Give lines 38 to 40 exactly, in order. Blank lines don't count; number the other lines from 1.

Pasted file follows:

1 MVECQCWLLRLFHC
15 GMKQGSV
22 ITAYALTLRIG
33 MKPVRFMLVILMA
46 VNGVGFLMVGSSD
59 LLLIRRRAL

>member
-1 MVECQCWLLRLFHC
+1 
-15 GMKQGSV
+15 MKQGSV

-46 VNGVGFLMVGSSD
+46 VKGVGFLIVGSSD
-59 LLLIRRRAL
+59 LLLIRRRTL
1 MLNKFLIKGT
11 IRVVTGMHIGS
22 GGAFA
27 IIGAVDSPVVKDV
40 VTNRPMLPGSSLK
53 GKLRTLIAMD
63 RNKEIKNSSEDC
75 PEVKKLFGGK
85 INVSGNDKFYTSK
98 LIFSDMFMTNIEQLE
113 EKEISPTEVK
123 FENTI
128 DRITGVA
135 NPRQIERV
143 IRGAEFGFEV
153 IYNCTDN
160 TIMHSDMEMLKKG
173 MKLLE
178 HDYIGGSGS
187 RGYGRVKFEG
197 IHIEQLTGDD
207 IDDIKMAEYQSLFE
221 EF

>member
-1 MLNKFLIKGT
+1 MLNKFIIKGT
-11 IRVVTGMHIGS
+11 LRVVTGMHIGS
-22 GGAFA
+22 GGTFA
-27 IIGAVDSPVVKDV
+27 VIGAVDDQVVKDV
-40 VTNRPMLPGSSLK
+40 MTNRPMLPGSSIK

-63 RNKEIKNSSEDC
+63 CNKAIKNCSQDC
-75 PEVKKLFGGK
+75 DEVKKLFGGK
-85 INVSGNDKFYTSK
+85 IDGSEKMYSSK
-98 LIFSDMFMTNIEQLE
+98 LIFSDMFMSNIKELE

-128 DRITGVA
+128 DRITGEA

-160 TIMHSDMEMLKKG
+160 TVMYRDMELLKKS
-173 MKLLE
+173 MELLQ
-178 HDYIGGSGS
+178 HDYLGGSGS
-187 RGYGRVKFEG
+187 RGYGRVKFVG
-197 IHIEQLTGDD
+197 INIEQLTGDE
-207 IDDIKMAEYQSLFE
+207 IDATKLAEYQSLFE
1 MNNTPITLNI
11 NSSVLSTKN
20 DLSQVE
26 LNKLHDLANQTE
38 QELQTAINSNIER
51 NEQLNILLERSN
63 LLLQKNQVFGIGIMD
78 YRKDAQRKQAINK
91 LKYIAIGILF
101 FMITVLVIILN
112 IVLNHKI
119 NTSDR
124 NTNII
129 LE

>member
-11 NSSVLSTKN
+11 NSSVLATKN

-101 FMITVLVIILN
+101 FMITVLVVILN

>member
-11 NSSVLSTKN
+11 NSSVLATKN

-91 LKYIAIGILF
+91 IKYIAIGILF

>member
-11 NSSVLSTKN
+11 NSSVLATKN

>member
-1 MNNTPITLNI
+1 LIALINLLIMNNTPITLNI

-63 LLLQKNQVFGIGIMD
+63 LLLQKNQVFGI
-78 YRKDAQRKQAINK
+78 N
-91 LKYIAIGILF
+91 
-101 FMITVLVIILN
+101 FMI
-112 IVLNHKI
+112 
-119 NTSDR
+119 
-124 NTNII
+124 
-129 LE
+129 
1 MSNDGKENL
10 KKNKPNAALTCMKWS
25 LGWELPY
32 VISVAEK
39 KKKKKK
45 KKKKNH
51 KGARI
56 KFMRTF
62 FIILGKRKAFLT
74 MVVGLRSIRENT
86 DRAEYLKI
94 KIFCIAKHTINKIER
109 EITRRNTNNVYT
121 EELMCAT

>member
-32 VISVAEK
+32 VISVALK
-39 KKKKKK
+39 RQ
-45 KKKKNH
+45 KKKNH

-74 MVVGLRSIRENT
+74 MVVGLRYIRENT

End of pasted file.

221 EF

>member
-1 MLNKFLIKGT